“Hey, Randy!” came the sing-song call from the driver’s seat.
“Hey!” Randy clapped and walked over and kissed the girl. Julian noticed that there were at least two other females onboard. Well, maybe I misjudged the lads. Or maybe I misjudged the local babes.
Julian pulled back, unsure if Kelly would think to say good-bye. Anyway, she had to find out where she was going, so she pulled out her map, looked up at the sun, then back to her map. She had five miles to cover. Plenty of daylight left. With any luck, she’d catch a ride. The lads were crowding around the car, backpacks slung over shoulders.
“Julian! Where are you headed?” Kelly asked.
“Um, south to, er, Marsh Stream Lane. Five miles.”
Kelly turned back to the driver, who gave Julian a look. Julian’s face gave the equivalent of a shrug, so the driver used her index finger to bring Julian to her. She grabbed her sea bag, backpack, and map. She got to the door and bent at the waist. Smoke owned the air freshener that dangled from the rearview mirror.
The driver was actually quite pretty up-close, and she looked Julian dead in the eye. Her voice was low, nothing like the sing-song she granted to Kelly. “Got any pot?”
Julian stood upright and laughed. “Yer kiddin’ me right? I’ve been on a train for two days. You think I wanna fuckin’ party?” She adjusted her sea bag, ready for the five-mile hike.
The driver opened the car door, gave Julian a look, and went to work on the trunk. She signaled for everyone to throw their gear in. Julian, too. Then she slammed the thing once. Twice. Then a “Fuck” third time. Just then, Kelly yelled.
“Hey, Randy! Your… accordion!”
Randy jogged back to the bus. The last piece of cargo lay on the sidewalk – his guitar. Julian looked at Kelly.
Kelly just winked.
The driver – Courtney was her name – rolled her eyes and popped the trunk again, but the guitar fit with room to spare.
They all piled in. Everyone met everyone else, and the Montego chugged away from the curb, creaky but unemotional, like an old Shetland pony pulling a cart. Just another passenger, just another mile.
Inside, three guys and four girls, hilarious creatures from the zoo of life. Julian glimpsed the faces and wondered if any of them had a dream in the world, a purpose in life, until she realized that she was one of them – merely a traveler, navigating by feel. Some sought short-term adventure, others just wanted to arrive at a damned destination.
“What’s the address on Marsh Stream?” Courtney asked from up front.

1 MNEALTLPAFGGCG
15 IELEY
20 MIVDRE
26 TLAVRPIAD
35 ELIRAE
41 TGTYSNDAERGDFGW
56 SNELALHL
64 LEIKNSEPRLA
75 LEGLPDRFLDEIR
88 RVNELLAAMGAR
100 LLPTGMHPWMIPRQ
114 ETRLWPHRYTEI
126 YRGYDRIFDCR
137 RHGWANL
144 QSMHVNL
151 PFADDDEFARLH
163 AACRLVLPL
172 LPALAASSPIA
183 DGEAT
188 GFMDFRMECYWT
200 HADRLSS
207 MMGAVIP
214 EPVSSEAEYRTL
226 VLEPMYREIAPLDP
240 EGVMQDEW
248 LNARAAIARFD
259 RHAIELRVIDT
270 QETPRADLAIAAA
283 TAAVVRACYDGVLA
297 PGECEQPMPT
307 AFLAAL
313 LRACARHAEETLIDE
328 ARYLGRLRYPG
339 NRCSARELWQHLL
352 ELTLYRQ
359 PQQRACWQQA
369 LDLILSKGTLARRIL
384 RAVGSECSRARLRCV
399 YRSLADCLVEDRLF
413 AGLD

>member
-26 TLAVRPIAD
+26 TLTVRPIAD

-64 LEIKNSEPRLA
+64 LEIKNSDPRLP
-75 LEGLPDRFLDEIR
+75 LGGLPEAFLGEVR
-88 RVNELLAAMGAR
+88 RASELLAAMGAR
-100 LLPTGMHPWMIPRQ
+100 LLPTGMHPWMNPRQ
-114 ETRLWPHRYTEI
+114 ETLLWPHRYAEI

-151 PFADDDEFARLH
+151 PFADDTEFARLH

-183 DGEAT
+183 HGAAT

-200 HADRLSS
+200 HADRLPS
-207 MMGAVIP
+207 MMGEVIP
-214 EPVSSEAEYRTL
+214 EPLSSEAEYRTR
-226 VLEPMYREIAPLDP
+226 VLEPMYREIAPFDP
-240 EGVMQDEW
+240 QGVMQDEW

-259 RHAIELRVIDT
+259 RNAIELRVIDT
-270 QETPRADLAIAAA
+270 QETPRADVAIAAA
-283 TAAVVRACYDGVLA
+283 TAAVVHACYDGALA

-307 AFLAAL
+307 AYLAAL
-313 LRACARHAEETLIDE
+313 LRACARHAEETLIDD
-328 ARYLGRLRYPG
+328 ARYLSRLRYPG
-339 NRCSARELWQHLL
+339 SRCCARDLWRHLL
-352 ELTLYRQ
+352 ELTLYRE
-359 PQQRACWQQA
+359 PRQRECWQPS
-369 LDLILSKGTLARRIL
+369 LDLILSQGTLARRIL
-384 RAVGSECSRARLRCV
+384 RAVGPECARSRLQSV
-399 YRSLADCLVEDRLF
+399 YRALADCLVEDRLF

“Ah… four-zero.” She was accustomed to communicating with unambiguous precision. Then she added, “40. Marsh Stream Lane,” if only to seal the waypoint in her own memory.
They arrived in minutes. Julian was struck by the rural setting, but was happy to see mailboxes, driveways, signs of life as they neared the coast. Then, there it was – number 40 Marsh Stream Lane. The big car pulled into the gravel driveway at a dirty 45-degree angle. Courtney put it in Park, left it idling. She got out to pop the trunk.
Tate opened the back door and stepped out, and Julian followed.
“Bye, everyone! Have a great time!”
Kelly got out after her. He gave her a hug. “I hope you like it here! Good luck with your job and all.”
Courtney yanked at Julian’s sea bag, finally freeing it. “Ya got rocks in there?”
“Uh, yup.” Julian reached into her pocket. “Courtney, let me give you some gas money.”
“No, hey, that’s cool.” She slammed the trunk closed on the first try, then added, “I hope you like the place.”
“Thank you. Thanks a lot.”
Julian shook Courtney’s hand. It was both a sign of peace for the driver, but also Julian’s touch-confirmation that she was truly here, among new natives.
The party loaded up again and Courtney put the beast in Reverse. The power steering strained, and every belt bitched in protest. She dropped it into Drive, and they were gone. Julian gave a little wave but no one saw. And then everything got quiet.
She let moments pass, bags still at her feet. She reached into her left front pocket and caressed the black stone that waited for her there.
A breeze brought salt air to her nose and she swallowed it, soothed, and then took another. So this is what I’ll see when I look out from my porch, my window.
She turned for her first assessment of the house itself. It was four steps up to the tiny porch. A wicker mail basket with a wooden lid graced the screen door halfway up, worn like a fanny pack. The wind directed her attention to the two-person swing, a pendulum just barely in motion, flowered cushions its humble offering.
And just as she bent to fetch her gear, she saw the neighbor’s front door open.